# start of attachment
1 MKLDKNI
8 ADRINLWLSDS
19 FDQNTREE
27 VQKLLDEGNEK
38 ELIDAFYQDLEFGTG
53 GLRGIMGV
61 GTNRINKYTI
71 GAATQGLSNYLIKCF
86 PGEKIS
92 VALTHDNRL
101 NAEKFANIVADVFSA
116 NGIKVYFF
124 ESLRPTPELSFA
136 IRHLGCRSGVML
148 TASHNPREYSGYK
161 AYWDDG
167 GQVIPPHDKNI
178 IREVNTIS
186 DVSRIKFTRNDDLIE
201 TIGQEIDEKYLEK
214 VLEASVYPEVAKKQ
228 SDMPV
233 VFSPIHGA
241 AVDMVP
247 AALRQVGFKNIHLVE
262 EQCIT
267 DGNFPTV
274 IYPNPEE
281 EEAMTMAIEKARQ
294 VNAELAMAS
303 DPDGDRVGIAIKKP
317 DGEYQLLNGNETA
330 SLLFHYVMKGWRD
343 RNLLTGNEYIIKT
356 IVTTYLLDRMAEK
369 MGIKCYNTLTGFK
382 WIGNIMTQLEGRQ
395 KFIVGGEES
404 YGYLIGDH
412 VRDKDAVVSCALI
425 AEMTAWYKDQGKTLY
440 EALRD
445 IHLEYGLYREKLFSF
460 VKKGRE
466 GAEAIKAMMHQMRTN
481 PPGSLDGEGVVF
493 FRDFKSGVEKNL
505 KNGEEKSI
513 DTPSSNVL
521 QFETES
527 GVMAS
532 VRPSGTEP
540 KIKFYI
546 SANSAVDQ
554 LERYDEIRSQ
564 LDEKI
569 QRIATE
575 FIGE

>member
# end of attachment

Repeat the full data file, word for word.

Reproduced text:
1 MKLDKNI
8 ADRINLWLSDS
19 FDQNTREE
27 VQKLLDEGNEK
38 ELIDAFYQDLEFGTG
53 GLRGIMGV
61 GTNRINKYTI
71 GAATQGLSNYLIKCF
86 PGEKIS
92 VALTHDNRL
101 NAEKFANIVADVFSA
116 NGIKVYFF
124 ESLRPTPELSFA
136 IRHLGCRSGVML
148 TASHNPREYSGYK
161 AYWDDG
167 GQVIPPHDKNI
178 IREVNTIS
186 DVSRIKFTRNDDLIE
201 TIGQEIDEKYLEK
214 VLEASVYPEVAKKQ
228 SDMPV
233 VFSPIHGA
241 AVDMVP
247 AALRQVGFKNIHLVE
262 EQCIT
267 DGNFPTV
274 IYPNPEE
281 EEAMTMAIEKARQ
294 VNAELAMAS
303 DPDGDRVGIAIKKP
317 DGEYQLLNGNETA
330 SLLFHYVMKGWRD
343 RNLLTGNEYIIKT
356 IVTTYLLDRMAEK
369 MGIKCYNTLTGFK
382 WIGNIMTQLEGRQ
395 KFIVGGEES
404 YGYLIGDH
412 VRDKDAVVSCALI
425 AEMTAWYKDQGKTLY
440 EALRD
445 IHLEYGLYREKLFSF
460 VKKGRE
466 GAEAIKAMMHQMRTN
481 PPGSLDGEGVVF
493 FRDFKSGVEKNL
505 KNGEEKSI
513 DTPSSNVL
521 QFETES
527 GVMAS
532 VRPSGTEP
540 KIKFYI
546 SANSAVDQ
554 LERYDEIRSQ
564 LDEKI
569 QRIATE
575 FIGE

>member